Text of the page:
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Rev. Jesse Jackson Sr., one of the most well-known architects of our nation’s civil rights movement, brought a message of empowerment and engaged citizenship to the Tuskegee University campus on Thursday, Mar. 1.
Referred to frequently as “The Conscience of the Nation” and “The Great Unifier,” Jackson has engaged the world through a global crusade spanning five decades by advocating for peace, civil rights, empowerment, gender equality, and economic and social justice.
Interim President Charlotte P. Morris, when introducing Jackson to a crowd of nearly 300 students, faculty, staff, alumni, and community members, called him a friend to Tuskegee University, to higher education, and to HBCUs throughout the country.
Jackson’s message included references to the struggles of the civil rights movement, as well as recognition of the civil rights “greats” of present, including famed Tuskegee attorney Fred Gray. He spoke passionately about how, as a people, we should all come together instead of living in isolation.
“All of us are God’s children [and should be] measured by our worth,” he said along with challenging the nation’s leaders to tear down walls dividing us instead of erecting them between our nation and its geographic neighbors.
In the wake of recent school-related mass shootings, Jackson spoke on how gun violence is threating our children’s education and tearing communities apart. He condemned the violence in the media and the rhetoric that has made guns and assault rifles commonplace by saying, “We must ban assault weapons now” — a sentiment met with a rousing ovation from the crowd.
Today, Jackson remains committed to promoting voter registration and leading get-out-the-vote campaigns, believing that everyone should be responsible, informed and active voters. He concluded his remarks by emphasizing the importance that everyone — especially African-Americans — should be more engaged in the democratic process by casting their votes in the election of local, state and national leaders. As he spoke of the need for everyone of voting age to register and exercise their civic duty, more than 50 members of the audience heeded his call to register to vote at the event.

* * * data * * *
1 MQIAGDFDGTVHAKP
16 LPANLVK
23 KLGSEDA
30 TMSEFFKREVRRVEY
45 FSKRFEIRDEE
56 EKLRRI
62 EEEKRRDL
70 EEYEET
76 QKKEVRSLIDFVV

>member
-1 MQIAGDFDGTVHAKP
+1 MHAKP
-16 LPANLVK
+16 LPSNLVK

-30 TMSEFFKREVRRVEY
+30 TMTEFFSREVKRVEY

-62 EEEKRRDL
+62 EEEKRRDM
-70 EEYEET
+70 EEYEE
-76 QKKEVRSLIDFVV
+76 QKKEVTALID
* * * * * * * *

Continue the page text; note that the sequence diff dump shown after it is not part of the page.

Jackson’s visit to Tuskegee was part of several statewide visits to college and high school campuses — culminating with his participation in the commemorative “Bloody Sunday” march in Selma.
Jackson, the founder and current president of the Rainbow PUSH Coalition, is known the world over as one of the foremost civil rights, religious and political figures of our time. Since the 1960s, Jackson has challenged America to be inclusive and to establish just and humane priorities for the benefit of all. He is known for bringing people together on common ground across lines of race, faith, gender, culture and class. His advocacy on the most pressing social and equality issues of our day has helped bring the American public to a new level of consciousness.
After serving as a full-time organizer for the Southern Christian Leadership Conference and directing the Operation Breadbasket program at the request of Rev. Dr. Martin Luther King Jr., Jackson founded Operation PUSH (People United to Serve Humanity) in Chicago in 1971 with the goal of economic empowerment and expanding educational, business and employment opportunities for the disadvantaged and people of color. In 1984, he founded the National Rainbow Coalition, a social justice organization based in Washington, D.C., and devoted to political empowerment education and changing public policy. In 1996, the Rainbow Coalition and Operation PUSH merged to form the Rainbow PUSH Coalition to maximize the resources and impact of both organizations.
In 1991, Washington, D.C., voters elected Rev. Jackson as their representative to the U.S. Senate, where he advocated for statehood for the nation’s capital and advanced the “rainbow” agenda at the national and international levels. His two presidential campaigns in 1984 and 1988 broke new ground in U.S. politics, as well as bolstered the election of hundreds of state and local elected officials and the 1996 shift in party control of the U.S. Senate.
Jackson has continued to be a leading advocate for a variety of public policy issues, including universal health care, equal administration of justice in all communities, sufficient funding for the enforcement of civil rights laws, and increased attention to business investment in underserved domestic communities. A hallmark of Jackson’s work has been his commitment to youth. For more than four decades, he has visited thousands of American high schools, colleges, universities and correctional facilities encouraging excellence, inspiring hope and challenging young people to study diligently and stay drug-free.
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